Meet the prolific illustrator who made the Sidewalk album covers, Silver Jews, and more

independent libraries; rock bars; quirky cafes; that quirky home for the older man where college kids hang out; David Chang Restaurant; Countless recording stores. If you’ve ever spent time in any of these places, there’s a good chance you’ve seen a painting by Steve Kane – and once you’ve seen one, it’s hard not to see it everywhere. Kane sold or gave more than 300,000 works over the course of his life, in a style made even more distinct by his own taste in music. His most well-known works are album cover compliments, and flicks of indie classic rock albums rendered with chunky, broad hits. If you’re a fan of indie rock of a certain era, Kane’s work sounds especially familiar, as he made original album covers for his Pavement friends (Wowee Zowee), Silver Jews (Arizona record), apple in stereo (Noise trick fun), among others. Yet, despite being ubiquitous, he has remained in relative obscurity as towering skyscrapers surround his one-story studio in Williamsburg, Brooklyn. You can buy six random boards for just $70 on their website.

steve kane art book It is the first retrospective exhibition of his career, a sprawling, lovingly arranged collection of high-resolution images of low-resolution Kane art. His practice is as artisan as it is an artist, rooted in a hand-printing process designed to give as many people as possible the opportunity to have the profound experience of owning a physical piece of art. Quite possibly the most prolific American artist of all time, the Yale School of Art-trained painter has remained an outsider in the “traditional” art world seeking to maximize art capital, rather than finding a community in a DIY scene built on a love of music. “A lot of people say ‘art should be affordable’ but Steve really put this into practice,” says Mac McCaughan of Superchunk. And if you’re lucky enough to attend Steve Keene’s show, it probably feels like a rock concert, with Keene spreading out on his easel amid dozens of paintings and the bustling crowd, furiously flicking from canvas to canvas of the same color on his brush. Spectators climb in, take the ready-made pieces they want to take home, and shove a few dollars into the cash register on their way out.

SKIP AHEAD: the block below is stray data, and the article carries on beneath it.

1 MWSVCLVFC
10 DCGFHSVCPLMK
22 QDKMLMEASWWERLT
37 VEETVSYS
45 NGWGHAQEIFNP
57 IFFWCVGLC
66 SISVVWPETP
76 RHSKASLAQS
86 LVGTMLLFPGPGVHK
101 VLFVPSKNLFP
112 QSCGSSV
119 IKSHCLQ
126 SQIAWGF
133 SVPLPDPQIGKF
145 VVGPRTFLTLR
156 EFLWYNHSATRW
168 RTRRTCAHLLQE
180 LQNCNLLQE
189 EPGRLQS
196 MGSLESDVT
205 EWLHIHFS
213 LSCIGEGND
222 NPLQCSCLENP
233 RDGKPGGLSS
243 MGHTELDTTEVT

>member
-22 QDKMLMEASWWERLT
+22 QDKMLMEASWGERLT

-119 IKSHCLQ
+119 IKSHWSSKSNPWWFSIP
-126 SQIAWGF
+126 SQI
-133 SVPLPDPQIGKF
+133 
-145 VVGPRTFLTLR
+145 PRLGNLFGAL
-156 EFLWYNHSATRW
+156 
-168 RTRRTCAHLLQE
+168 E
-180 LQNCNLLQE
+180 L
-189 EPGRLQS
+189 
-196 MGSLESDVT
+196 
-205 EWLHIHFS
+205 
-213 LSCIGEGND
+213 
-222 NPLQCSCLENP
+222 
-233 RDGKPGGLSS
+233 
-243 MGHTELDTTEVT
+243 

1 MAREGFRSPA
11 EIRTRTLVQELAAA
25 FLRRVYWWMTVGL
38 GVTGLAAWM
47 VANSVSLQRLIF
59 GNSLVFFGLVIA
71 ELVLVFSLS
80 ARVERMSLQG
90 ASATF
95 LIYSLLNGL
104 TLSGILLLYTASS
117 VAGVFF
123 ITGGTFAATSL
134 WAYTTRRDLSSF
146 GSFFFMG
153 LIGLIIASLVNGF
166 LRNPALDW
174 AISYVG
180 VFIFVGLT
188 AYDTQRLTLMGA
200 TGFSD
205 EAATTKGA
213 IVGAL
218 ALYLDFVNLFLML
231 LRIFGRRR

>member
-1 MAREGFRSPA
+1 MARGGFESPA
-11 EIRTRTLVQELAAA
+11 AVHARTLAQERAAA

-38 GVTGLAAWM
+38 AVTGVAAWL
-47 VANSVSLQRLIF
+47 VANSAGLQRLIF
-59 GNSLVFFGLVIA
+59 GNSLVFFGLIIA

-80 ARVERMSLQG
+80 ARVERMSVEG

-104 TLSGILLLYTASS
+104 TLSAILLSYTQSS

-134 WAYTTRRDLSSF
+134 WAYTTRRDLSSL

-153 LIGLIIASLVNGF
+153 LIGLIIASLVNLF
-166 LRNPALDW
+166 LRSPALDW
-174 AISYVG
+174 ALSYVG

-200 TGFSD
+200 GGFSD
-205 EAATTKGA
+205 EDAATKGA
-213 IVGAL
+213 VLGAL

In an interview in his home studio, Keene spoke with Pitchfork about his life in and around music.

Ken works in what he calls a cage, “a room made of a long chain-link fence, filled with just the basics—paint, brushes, wood—and paints.”Image courtesy of Steve Keane

Pitchfork: I’ve read a lot about your software, where you do live demos and draw hundreds of works, and people demand them with little posters. Its interactive nature looks a lot like a rock show.

Steve Kane: It’s supposed to. They are beautiful paintings, but the whole ritual is what gives them meaning. I didn’t really grow up on punk, but my wife and I were at the college radio station when I went to UVA. You’re surrounded by a lot of creativity—other DJs are creative, but also tens of thousands of albums from the past 40 years, all of their quirky and funky artwork, all of their raw notes. It’s just full of jam, and 99 percent of it has been forgotten. It was kind of this different idea of ​​how, Oh my God, I will be forgotten too. Why am I not enjoying this? And why not make art feel like you’re going to a show, or buying a T-shirt or CD?

I’ve never been run over with ideas about the art world, or how you’re supposed to sell your paintings for $9,000. Once I started basically giving up my job, I really felt the need, you know? I just felt, great, that people really appreciate you doing something different. I’m starting to feel like the whole country is my art gallery now, because they’re everywhere—there are 300,000 of them.

When I lived in Williamsburg, I visited one of your open studio days and bought a pair of paintings for $7. Now it looks like you sell most of your work on your website, in random batches; Many of them appear on eBay with great markup. Does this bother you?

One of the reasons Dave Matthews went so big is to encourage fans to make tapes-copies, like the movie Grateful Dead. It’s so weird that people don’t like that, because that’s how you get the information. It’s like seeing someone from high school you’ve forgotten about for 30 years or something – it’s really cool.